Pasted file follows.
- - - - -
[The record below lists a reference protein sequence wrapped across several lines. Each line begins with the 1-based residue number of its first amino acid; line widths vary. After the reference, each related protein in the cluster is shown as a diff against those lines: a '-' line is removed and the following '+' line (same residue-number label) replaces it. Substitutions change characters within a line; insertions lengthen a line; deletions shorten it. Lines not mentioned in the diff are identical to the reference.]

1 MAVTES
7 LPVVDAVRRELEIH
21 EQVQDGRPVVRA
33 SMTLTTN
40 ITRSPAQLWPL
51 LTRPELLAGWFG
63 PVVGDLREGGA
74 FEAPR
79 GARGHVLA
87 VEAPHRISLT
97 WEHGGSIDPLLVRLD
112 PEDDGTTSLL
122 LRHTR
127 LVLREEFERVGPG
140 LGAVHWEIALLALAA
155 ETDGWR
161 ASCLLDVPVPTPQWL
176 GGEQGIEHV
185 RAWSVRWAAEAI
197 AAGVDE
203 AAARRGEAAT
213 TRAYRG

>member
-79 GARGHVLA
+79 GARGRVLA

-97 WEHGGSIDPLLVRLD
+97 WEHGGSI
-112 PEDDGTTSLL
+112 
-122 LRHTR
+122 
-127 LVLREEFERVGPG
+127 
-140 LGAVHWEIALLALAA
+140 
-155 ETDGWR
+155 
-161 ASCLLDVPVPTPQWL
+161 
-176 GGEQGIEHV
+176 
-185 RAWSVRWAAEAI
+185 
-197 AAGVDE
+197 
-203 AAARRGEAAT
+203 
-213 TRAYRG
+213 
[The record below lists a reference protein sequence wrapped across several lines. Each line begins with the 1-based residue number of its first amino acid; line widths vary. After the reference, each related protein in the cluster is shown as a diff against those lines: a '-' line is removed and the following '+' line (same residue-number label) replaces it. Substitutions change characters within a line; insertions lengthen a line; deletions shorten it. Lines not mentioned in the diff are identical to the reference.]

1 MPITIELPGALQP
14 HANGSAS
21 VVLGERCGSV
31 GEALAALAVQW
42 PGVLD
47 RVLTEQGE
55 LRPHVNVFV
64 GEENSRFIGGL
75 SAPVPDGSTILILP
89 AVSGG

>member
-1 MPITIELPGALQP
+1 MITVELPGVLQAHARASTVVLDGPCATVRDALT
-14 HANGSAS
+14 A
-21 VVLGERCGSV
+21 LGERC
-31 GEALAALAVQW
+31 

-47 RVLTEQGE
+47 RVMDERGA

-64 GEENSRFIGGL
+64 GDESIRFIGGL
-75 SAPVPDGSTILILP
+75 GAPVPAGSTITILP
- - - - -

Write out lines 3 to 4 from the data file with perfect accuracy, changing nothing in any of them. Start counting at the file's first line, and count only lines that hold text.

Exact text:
7 LPVVDAVRRELEIH
21 EQVQDGRPVVRA